Developer of failed project paid for Ypsilanti officials' China trip
A developer of a failed housing development proposal in Ypsilanti paid for four Ypsilanti city officials to travel to China last year.
Ypsilanti city attorney John Barr previously told city officials it would be illegal and a violation of the city’s ethics ordinance to accept payment for the trip from a developer.
Questions about who paid for the trip swirled after Ypsilanti city officials traveled to China from September 21 to October 2 last fall to meet with Chinese investors of the ill-fated housing and retail development in Ypsilanti and learn more about Chinese design and culture.
The city of Ypsilanti hired independent attorney Ed Plato to investigate the source of the trip’s funding after a Detroit Metro Times report last fall raised concerns that the developer, Troy-based Amy Foster, may have paid the cost of the city officials’ travel. The story raised questions about the source of the funding for the trip during the time when Mayor Amanda Edmonds, Former Ypsilanti Director of Economic Development Beth Ernat, Mayor Pro Tem Nicole Brown, Police Chief Tony DeGiusti were in China.
At the time of the trip, Edmonds and others believed a Wayne State student group provided “scholarships” to the city of Ypsilanti to pay for the trip to China. Yet, Plato’s investigation definitively showed Foster used the Chinese Students and Scholars Association (CSSA) at Wayne State University as a pass-through to funnel money and provide funding for the trip.
Edmonds previously said she attempted to determine student groups’ original source of funding. Edmonds said that on September 19th, 2017, Foster told Edmonds the CSSA at Wayne State University had received funding from the Chinese Consulate in Chicago, which Edmonds said she believed was a relatively normal source of funding for international student groups and didn’t question it further.
A summary of Plato’s investigation says that on September 8, 2017, $16,803 was withdrawn from the CSSA’s bank account to obtain a cashier’s check for $16,800 payable to Youngs Travel, the agency that arranged the trip for the Ypsilanti officials.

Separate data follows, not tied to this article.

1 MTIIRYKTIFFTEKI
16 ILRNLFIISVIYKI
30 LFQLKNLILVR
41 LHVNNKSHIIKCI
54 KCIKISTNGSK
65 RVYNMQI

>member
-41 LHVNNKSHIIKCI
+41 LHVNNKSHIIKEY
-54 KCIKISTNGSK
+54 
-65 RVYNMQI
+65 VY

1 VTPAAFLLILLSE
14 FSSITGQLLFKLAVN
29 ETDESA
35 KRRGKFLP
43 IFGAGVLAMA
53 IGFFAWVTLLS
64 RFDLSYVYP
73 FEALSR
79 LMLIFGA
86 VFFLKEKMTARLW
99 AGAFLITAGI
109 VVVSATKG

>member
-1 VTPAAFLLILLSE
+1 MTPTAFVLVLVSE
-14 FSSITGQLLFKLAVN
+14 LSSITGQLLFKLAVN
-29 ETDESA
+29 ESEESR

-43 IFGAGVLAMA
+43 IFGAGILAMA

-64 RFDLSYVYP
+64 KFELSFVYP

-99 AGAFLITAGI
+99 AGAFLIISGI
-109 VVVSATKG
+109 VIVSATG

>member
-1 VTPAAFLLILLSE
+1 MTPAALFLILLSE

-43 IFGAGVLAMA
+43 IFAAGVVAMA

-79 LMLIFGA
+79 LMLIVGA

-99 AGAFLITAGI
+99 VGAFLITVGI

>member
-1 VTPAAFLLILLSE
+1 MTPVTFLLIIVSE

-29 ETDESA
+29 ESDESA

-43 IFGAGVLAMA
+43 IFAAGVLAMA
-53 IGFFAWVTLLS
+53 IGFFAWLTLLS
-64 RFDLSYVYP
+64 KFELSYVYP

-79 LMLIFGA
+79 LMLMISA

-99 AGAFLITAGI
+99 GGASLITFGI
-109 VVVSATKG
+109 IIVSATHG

Yet, Plato’s report also says bank records obtained during the investigation show that also on September 8th there was a cash deposit of $16,800 made to the CSSA’s account that came “directly from International Village LLC,” a company owned by Foster:
“There can be little question that the funds for the cash deposited into the CSSA’s bank account on September 8, 2017, originated from Amy Foster and her International Village LLC.”
Plato’s summary also shows Ernat may have lied about what she knew about the source of the funding, and failed to ask obvious questions about where the money came from. Ernat also admitted to receiving a jade bracelet from Foster. Plato’s summary says emails and testimony obtained from Foster reveals she and Ernat met in February 2018 to discuss Plato’s investigation into the trip, according to Plato’s report.
Ernat’s contract with the city of Ypsilanti expired Monday and will not be renewed.
Edmonds said she sent a LinkedIn Message to a member of the CSSA group inquiring about the scholarship funding on September 10, 2017. As Plato’s summary shows, Edmonds received a response from a CSSA representative that should have alerted Edmonds that Foster was a source of the funding:
On September 12, 2017, Peifeng Li, replied to Edmonds’ LinkedIn message that the funding for the trip came from Global Capital Group, LLC. The mayor was aware of the connection between Foster and Global Capital Group well before this time. She testified she never saw Peifeng’s response before she left for China because she was out of town, “was not on email much that week”, and has five active email accounts.
Edmonds’ says she was not aware Li had responded until she returned from the China trip. Plato’s summary calls Edmond’s testimony during the investigation “questionable” because on September 13, 2017, Edmonds sent a response to Ypsilanti’s FOIA coordinator saying that Edmonds had not received a response from the CSSA even while Peifeng Li’s response sat in her LinkedIn inbox.
Edmonds said in an emailed statement that her attempt to contact a CSSA representative through LinkedIn was something she considered a “long shot.” She says when she responded to the FOIA request on Sept. 13, she only checked her email for “relevant documents” and forwarded them to the city’s FOIA coordinator.
“I don't regularly check LinkedIn, don't use it on my phone, and generally receive a prompt email that says if I have a message which is what alerts me to login to the website and see if there is a message waiting. I didn't see any email prompt, and I had simply forgotten about that attempt, particularly since I was out of town at a conference and focusing just on quick email triaging in the evenings to the several accounts I use on a daily basis,” Edmonds said in the statement.
“Of course, in retrospect, I wish I had remembered that that message was outstanding, and had logged back in to see that I did in fact receive a reply,” Edmonds’ statement continued to say. “My LinkedIn settings should have allowed the investigator to verify that the message was not read until after my return from China. And, as soon as I saw that message, I disclosed in public settings that it existed.”